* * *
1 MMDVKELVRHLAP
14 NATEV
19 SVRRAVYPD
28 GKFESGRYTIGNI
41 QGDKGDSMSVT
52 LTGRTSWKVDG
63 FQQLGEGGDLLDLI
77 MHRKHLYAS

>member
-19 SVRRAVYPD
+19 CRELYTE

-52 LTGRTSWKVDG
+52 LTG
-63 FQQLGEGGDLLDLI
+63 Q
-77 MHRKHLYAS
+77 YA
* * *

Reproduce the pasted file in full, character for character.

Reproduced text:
1 MMDVKELVRHLAP
14 NATEV
19 SVRRAVYPD
28 GKFESGRYTIGNI
41 QGDKGDSMSVT
52 LTGRTSWKVDG
63 FQQLGEGGDLLDLI
77 MHRKHLYAS

>member
-19 SVRRAVYPD
+19 CRELYTE

-52 LTGRTSWKVDG
+52 LTG
-63 FQQLGEGGDLLDLI
+63 Q
-77 MHRKHLYAS
+77 YA